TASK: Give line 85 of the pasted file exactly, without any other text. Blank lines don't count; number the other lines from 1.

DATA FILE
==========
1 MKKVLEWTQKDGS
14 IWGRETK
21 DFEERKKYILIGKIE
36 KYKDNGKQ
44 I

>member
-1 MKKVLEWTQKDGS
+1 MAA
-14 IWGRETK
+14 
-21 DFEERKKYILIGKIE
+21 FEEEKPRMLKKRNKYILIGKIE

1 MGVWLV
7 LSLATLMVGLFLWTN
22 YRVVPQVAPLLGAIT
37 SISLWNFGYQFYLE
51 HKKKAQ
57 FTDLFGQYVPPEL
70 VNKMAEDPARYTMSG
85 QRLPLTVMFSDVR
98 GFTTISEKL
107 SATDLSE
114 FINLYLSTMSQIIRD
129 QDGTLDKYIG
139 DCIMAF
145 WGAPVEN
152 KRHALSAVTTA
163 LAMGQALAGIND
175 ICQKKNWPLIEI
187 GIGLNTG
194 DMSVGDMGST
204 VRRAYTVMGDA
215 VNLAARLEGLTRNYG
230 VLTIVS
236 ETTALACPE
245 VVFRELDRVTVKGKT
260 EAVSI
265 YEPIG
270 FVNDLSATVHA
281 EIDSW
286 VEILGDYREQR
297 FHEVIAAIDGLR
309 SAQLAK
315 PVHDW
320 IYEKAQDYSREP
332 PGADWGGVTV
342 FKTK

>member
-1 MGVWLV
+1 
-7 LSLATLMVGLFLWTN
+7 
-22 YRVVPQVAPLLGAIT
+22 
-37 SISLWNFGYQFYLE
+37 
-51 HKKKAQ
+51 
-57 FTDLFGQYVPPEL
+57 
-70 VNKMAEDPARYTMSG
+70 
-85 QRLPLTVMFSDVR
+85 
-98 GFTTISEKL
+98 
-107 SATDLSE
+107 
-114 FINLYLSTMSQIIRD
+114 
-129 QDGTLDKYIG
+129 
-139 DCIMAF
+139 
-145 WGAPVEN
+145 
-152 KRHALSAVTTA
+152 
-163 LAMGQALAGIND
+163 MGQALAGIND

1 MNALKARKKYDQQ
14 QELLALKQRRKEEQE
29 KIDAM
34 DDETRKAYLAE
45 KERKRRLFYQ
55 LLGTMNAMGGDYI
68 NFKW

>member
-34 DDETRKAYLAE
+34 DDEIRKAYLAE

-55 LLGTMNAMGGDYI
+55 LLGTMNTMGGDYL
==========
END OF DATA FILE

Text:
45 KERKRRLFYQ